New research indicates that Rocks on Ryugu, a “debris pile” near-Earth asteroid recently visited by Japan’s Hayabusa2 spacecraft, seems to have lost most of its water before coming together to form the asteroid.
A supply of rock samples from the near-Earth asteroid Ryugu was brought home by Japan’s Hayabusa2 spacecraft last month.
Though study of these returned samples has just started, researchers are using data from the other instruments of the spacecraft to learn new information about the history of the asteroid.
The researchers give an explanation for why Ryugu is not as abundant in hydrous minerals as some other asteroids in a report published in Nature Astronomy.
The study indicates that before Ryugu emerged, the ancient parent body from which Ryugu formed was possibly dried out by some kind of heating, rendering Ryugu itself drier than expected.
Ralph Milliken, a planetary scientist at Brown University and co-author of the report, said, “One of the things we’re trying to understand is the distribution of water in the early solar system and how that water might have gotten to Earth,” “Water-bearing asteroids are thought to have played a role in this. By studying Ryugu up close and bringing back samples from it, we can better understand the abundance and history of hydrous minerals on this type of asteroid.”
According to Milliken, one of the reasons Ryugu was picked as a priority is that it belongs to a class of asteroids that are dark in color and are assumed to contain hydrous minerals and organic compounds.
For dark, water- and carbon-bearing meteorites known on Earth as carbonaceous chondrites, certain forms of asteroids are considered potential parent bodies.
In laboratories around the world, these meteorites have been studied in detail for decades, but it is not possible to say with certainty which asteroid a specific carbonaceous chondrite meteorite may have come from.
The Hayabusa2 mission is the first time that a sample has been directly obtained and returned to Earth from one of these intriguing asteroids.
But Ryugu’s observations made by Hayabusa2 during its asteroid flyby indicate that the asteroid might not be as water-rich as originally predicted by scientists.
There are a variety of conflicting thoughts about how and when Ryugu could have lost some of its water.
Ryugu – a loose array of rocks kept together by gravity – is a debris pile. Scientists assume that when larger and more stable asteroids break away from a massive impact, these asteroids potentially form from debris left over. So it’s likely that all that’s left of a previously more water-rich parent asteroid that dried up due to some kind of heating is the water signature seen on Ryugu nowadays.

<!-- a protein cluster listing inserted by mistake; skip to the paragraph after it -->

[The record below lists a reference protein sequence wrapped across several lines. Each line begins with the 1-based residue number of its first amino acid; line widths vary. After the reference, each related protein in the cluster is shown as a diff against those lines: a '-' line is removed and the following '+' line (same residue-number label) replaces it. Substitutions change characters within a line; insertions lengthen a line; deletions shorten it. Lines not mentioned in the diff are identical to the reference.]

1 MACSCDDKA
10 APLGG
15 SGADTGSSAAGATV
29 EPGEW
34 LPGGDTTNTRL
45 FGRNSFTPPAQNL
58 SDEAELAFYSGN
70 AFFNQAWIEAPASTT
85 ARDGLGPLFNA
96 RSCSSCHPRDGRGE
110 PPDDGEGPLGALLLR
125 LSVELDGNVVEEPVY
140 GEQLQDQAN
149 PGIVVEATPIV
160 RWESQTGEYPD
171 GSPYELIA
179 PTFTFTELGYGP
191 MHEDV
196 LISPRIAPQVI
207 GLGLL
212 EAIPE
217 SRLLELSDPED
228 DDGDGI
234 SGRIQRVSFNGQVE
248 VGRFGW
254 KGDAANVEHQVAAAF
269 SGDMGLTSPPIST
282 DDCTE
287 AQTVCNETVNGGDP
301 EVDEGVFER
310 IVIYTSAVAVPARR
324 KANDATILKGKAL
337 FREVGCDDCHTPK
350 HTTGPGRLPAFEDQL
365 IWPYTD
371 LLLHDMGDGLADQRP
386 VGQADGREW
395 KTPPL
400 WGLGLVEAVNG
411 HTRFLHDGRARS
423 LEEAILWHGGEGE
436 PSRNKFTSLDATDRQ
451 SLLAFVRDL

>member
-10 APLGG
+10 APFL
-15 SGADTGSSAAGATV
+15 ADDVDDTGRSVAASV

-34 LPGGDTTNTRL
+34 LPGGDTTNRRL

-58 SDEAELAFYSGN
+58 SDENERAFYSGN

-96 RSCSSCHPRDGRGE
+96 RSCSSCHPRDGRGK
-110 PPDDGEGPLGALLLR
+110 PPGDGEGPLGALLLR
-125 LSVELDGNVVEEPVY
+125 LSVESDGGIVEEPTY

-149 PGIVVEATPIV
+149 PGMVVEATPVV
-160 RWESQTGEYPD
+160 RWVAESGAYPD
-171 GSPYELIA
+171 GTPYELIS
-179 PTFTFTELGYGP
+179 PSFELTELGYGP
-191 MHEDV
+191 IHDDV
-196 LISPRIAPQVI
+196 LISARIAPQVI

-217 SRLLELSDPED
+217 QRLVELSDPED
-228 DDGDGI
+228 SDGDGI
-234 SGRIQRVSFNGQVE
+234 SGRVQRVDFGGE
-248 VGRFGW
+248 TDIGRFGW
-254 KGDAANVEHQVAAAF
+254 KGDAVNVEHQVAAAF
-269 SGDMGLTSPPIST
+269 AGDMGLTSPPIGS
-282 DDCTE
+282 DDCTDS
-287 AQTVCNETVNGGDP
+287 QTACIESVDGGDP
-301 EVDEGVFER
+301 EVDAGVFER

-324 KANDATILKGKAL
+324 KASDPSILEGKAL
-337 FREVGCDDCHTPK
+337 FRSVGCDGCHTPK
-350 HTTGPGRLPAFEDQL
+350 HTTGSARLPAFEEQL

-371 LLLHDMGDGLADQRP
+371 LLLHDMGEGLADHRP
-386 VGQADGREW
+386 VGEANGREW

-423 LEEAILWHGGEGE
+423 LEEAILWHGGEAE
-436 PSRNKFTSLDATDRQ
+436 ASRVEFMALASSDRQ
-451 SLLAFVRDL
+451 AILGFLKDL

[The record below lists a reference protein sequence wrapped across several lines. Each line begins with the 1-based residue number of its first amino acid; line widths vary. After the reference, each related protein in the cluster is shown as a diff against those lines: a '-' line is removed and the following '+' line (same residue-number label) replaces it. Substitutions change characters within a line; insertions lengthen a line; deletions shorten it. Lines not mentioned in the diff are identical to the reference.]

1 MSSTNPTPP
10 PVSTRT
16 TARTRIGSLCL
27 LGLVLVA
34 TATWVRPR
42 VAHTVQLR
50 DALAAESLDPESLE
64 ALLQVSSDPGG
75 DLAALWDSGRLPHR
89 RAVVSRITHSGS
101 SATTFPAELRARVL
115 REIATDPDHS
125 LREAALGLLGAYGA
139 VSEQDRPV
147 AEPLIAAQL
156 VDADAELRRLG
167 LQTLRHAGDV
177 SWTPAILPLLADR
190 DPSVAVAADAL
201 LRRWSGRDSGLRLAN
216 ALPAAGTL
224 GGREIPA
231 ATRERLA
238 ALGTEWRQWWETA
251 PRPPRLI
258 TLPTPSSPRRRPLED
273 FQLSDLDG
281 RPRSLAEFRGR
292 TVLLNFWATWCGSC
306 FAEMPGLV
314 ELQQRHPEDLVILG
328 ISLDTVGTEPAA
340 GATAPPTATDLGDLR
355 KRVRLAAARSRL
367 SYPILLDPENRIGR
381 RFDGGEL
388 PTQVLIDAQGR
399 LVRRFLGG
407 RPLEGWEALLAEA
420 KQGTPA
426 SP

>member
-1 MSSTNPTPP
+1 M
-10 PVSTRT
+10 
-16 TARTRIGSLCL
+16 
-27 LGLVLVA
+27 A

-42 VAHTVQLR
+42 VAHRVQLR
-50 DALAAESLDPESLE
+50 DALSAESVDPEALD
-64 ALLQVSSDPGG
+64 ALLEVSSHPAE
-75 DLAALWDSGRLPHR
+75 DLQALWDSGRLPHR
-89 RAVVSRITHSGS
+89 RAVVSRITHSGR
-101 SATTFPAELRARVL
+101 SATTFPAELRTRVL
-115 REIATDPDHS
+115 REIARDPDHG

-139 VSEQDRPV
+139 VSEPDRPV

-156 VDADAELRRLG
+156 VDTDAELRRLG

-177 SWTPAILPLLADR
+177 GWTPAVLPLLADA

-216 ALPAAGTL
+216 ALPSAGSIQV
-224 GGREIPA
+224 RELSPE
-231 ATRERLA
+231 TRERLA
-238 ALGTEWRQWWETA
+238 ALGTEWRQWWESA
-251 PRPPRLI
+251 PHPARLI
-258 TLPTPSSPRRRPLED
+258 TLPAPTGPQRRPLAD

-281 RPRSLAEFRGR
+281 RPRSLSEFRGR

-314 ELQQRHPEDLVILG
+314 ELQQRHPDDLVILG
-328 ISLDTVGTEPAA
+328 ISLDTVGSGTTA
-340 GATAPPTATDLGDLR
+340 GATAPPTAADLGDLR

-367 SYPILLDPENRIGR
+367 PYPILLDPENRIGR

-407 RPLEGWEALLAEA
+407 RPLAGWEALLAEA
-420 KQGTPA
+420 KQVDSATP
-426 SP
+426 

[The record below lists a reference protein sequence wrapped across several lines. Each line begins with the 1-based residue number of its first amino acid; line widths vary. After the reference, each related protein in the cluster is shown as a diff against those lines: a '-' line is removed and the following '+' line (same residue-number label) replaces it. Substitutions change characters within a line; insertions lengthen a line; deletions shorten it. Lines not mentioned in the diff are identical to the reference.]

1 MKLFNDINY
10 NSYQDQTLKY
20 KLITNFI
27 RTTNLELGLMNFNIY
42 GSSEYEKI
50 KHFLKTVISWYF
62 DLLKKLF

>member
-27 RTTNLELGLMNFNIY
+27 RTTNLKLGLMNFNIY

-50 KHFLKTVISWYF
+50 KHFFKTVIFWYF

It could also, however, be that after a disastrous shattering and reforming, Ryugu dried up as a pile of rubble.
It is also likely that a few times in the past, Ryugu moved close to the sun, which may have heated it up and dried up its surface.
There was equipment on board the Hayabusa2 spacecraft that could help scientists decide which scenario is more likely.
Hayabusa2 launched a small projectile at the asteroid’s surface during its 2019 rendezvous with Ryugu.
A small crater and exposed rocks buried underground were formed by the impact. The researchers were then able to compare the water content of the surface rock with that of the subsurface by using a near-infrared spectrometer capable of detecting water-containing minerals.
The data shows that the subsurface’s water signature is very close to that of the atmosphere.
This result is consistent with the hypothesis that the parent body of Ryugu was desiccated, rather than the scenario that the sun desiccated Ryugu’s surface.
Milliken said, “You would expect the high-temperature heating from the sun to be mainly at the surface and not penetrate too far underground,” “But what we’re seeing is that the surface and subsurface are pretty similar and both are relatively low in water, which brings us back to the idea that it was Ryugu’s parent body that was altered.”
To validate this observation, however, further work needs to be done, the researchers note.
The size of the particles emanating from the subsurface, for example, may be